India became the first Asian nation to reach the Red Planet when its indigenously made unmanned spacecraft entered the orbit of Mars on Wednesday — and the first nation in the world to successfully reach Mars on its first attempt.
The spacecraft called “Mangalyaan,” or “Mar’s craft” in Hindi, which was launched last November, slowed down just enough to reach orbit early Wednesday, securing India a place in the elite global space club of Martian explorers.
Images of beaming scientists clapping and hugging each other at the command center in the southern city of Bangalore were shown live in a nationally televised broadcast after a breathless, nail-biting countdown during the spacecraft’s final leg.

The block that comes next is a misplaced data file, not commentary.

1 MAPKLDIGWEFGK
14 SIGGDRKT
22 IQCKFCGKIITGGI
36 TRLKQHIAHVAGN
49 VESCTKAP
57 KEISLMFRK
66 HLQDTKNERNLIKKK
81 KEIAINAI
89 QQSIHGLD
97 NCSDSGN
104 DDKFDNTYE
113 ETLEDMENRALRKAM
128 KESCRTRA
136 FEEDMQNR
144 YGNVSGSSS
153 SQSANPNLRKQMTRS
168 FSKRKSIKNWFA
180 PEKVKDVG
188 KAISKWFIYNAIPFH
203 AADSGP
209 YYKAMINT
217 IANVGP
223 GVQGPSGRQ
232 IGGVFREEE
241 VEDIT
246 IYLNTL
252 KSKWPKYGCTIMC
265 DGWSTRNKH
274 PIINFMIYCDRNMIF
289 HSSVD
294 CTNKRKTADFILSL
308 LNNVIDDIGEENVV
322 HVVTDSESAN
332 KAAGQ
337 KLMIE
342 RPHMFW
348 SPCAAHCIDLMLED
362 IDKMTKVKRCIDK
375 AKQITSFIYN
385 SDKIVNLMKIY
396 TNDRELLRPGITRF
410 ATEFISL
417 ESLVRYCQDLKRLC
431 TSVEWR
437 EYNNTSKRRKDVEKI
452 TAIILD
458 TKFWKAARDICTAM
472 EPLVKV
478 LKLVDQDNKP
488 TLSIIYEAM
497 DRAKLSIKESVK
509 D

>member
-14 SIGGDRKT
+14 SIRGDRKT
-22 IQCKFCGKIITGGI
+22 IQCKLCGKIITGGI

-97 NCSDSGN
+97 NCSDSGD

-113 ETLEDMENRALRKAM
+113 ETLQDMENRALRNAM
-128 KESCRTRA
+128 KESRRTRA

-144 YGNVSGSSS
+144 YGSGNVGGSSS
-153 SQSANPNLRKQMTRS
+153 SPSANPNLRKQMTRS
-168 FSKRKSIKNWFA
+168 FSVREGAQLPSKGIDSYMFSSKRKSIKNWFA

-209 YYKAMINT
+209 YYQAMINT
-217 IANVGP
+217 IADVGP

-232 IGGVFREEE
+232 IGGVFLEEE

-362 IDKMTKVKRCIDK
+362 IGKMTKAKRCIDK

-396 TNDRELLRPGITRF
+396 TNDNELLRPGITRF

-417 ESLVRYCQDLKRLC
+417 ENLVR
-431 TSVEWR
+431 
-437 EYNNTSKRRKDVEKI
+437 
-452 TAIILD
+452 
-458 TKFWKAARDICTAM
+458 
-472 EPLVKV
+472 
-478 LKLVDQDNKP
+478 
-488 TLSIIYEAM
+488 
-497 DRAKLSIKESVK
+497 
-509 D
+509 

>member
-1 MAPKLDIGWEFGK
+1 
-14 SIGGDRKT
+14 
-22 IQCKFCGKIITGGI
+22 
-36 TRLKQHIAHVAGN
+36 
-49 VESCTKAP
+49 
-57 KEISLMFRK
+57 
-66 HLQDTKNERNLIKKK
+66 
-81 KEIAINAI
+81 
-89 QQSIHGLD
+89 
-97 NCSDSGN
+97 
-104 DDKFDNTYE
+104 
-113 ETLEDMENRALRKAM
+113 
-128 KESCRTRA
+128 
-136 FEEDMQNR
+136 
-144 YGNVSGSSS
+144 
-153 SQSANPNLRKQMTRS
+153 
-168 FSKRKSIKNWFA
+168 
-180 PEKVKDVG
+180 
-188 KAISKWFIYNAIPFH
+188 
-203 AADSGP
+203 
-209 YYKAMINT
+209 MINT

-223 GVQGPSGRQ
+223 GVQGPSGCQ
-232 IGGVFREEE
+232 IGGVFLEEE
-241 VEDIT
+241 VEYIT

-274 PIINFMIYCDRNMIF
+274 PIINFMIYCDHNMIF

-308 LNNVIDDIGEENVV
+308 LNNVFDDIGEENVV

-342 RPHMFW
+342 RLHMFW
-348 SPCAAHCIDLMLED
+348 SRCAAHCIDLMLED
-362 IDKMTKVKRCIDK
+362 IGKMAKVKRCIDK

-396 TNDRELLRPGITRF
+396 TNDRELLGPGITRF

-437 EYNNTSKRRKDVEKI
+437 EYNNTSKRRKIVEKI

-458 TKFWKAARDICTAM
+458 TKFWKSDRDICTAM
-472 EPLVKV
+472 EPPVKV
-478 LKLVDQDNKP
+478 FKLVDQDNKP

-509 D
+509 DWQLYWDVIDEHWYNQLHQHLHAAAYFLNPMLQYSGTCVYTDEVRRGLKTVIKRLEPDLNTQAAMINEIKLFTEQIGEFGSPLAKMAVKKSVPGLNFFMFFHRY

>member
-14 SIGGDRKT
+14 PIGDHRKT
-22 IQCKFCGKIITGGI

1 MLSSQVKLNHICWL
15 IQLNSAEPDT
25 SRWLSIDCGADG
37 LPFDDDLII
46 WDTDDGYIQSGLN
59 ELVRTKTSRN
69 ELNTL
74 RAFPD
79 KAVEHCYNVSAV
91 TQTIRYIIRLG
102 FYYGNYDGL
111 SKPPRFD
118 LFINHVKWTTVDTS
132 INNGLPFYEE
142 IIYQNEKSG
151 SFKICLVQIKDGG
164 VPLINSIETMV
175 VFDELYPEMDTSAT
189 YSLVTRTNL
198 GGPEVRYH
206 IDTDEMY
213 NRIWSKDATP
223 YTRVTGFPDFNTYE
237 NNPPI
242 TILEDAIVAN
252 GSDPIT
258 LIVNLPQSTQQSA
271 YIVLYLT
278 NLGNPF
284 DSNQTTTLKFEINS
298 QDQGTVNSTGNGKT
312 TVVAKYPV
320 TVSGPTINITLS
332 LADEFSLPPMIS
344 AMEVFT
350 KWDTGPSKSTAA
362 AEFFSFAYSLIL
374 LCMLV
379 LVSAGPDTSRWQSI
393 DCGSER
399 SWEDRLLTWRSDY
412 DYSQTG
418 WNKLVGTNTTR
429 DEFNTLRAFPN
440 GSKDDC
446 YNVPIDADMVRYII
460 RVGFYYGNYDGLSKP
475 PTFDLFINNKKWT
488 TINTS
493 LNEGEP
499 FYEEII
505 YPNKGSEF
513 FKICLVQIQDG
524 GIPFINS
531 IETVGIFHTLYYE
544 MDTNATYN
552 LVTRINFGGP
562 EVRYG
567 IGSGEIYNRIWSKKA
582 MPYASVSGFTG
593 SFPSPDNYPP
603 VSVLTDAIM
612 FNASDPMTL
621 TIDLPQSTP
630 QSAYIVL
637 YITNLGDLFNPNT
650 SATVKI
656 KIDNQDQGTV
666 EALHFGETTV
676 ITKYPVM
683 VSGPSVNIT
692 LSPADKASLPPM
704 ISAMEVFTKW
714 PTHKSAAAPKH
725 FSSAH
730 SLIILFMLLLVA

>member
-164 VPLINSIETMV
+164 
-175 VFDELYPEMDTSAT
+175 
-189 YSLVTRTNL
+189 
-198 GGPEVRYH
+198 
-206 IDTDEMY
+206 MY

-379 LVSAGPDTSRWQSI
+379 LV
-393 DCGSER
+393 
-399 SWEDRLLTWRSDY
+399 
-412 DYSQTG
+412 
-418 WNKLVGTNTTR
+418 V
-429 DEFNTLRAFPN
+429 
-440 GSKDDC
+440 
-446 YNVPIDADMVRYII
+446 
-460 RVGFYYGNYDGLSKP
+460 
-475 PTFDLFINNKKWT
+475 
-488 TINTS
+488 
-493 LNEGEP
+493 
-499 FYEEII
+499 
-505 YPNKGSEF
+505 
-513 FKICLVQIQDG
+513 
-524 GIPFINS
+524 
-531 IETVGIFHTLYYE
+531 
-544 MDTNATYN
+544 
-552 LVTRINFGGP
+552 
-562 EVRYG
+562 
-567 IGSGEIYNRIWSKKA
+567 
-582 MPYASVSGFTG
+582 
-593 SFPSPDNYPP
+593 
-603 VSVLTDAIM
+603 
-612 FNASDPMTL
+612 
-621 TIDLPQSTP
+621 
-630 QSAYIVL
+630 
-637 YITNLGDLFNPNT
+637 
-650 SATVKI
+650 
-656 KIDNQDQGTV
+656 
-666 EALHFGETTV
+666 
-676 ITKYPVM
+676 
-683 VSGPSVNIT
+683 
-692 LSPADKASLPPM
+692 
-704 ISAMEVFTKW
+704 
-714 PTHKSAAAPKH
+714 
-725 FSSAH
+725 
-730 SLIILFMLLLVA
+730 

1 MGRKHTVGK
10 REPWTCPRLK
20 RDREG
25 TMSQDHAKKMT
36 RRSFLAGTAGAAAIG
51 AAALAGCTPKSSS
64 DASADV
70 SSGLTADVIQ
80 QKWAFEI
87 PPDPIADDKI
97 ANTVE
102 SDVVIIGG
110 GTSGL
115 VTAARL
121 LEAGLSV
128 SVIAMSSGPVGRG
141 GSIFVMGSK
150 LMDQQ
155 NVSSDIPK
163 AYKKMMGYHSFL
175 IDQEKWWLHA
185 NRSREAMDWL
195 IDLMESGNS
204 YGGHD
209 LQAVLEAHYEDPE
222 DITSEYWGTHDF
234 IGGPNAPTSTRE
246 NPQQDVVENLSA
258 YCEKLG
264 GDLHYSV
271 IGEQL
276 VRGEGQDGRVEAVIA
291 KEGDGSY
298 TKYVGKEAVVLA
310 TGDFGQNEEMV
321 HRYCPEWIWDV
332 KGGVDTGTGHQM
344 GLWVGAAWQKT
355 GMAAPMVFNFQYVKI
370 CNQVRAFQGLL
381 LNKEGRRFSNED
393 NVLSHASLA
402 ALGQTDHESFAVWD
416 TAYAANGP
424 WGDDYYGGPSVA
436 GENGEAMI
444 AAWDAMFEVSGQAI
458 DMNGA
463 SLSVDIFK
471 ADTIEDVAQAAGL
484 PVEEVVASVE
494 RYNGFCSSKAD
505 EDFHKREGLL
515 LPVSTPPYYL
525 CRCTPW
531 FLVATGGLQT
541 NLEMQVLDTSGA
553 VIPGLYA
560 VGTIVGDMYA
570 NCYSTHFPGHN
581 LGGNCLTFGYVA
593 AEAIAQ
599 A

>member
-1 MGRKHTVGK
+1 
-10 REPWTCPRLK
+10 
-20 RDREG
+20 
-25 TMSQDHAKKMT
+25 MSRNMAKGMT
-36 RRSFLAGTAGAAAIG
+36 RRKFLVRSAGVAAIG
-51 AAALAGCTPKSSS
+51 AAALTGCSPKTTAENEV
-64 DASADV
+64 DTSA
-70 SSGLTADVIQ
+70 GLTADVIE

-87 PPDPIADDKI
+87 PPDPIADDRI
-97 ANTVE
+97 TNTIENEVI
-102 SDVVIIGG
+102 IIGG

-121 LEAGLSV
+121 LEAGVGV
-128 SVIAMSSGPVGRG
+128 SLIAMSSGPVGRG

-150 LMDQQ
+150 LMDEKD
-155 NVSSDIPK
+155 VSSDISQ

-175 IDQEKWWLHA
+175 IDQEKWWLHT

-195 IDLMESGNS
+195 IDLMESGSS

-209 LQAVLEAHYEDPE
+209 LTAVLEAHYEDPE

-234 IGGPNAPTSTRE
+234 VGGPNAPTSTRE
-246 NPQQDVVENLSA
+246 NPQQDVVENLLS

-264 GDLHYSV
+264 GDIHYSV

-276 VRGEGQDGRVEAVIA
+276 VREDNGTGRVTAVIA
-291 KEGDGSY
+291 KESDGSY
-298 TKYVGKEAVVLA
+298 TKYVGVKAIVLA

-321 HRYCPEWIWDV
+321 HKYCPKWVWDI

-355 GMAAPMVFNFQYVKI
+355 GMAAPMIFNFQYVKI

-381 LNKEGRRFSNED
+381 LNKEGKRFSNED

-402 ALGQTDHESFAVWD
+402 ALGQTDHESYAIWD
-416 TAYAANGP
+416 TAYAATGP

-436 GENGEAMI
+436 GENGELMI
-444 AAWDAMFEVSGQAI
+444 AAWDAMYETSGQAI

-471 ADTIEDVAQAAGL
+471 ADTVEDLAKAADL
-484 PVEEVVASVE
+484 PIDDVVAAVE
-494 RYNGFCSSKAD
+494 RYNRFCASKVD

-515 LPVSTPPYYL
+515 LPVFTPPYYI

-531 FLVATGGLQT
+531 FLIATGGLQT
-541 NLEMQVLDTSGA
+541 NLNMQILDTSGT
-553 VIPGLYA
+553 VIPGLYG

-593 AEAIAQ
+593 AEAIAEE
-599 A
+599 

Over an hour after reaching the orbit, the space agency received the first photographic data of the red planet’s terrain which were transmitted via an antenna located in Canberra, Australia.
Calling it the “national pride event,” the Indian Space Research Organization also showed it live on Facebook and Twitter.
The Headline Today news TV channel called it “India’s date with the Red Planet,” and NDTV 24×7 called it “India’s big leap,” reflecting the surge of national pride. NASA tweeted congratulations to India for its “Mars arrival.”
Wearing a symbolic red vest, India’s prime minister, Narendra Modi, witnessed the final insertion of the Mission Orbiter Mars, or MOM as it is fondly called here.
“Mars has found MOM today,” Modi said in his short address. “When this mission’s short name became MOM, I was convinced that Mom never disappoints. History has been created today. India is the only country to have succeeded to reach the Red Planet on its first attempt.”